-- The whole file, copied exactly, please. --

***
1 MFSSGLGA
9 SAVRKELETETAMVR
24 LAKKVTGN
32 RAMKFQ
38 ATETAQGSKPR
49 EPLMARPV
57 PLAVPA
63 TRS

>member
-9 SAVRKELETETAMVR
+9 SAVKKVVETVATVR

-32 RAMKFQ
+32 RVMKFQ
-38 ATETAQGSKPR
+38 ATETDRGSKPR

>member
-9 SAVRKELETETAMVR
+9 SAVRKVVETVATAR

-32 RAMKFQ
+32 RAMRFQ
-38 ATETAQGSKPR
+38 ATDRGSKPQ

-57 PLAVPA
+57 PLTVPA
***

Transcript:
1 MFSSGLGA
9 SAVRKELETETAMVR
24 LAKKVTGN
32 RAMKFQ
38 ATETAQGSKPR
49 EPLMARPV
57 PLAVPA
63 TRS

>member
-9 SAVRKELETETAMVR
+9 SAVKKVVETVATVR

-32 RAMKFQ
+32 RVMKFQ
-38 ATETAQGSKPR
+38 ATETDRGSKPR

>member
-9 SAVRKELETETAMVR
+9 SAVRKVVETVATAR

-32 RAMKFQ
+32 RAMRFQ
-38 ATETAQGSKPR
+38 ATDRGSKPQ

-57 PLAVPA
+57 PLTVPA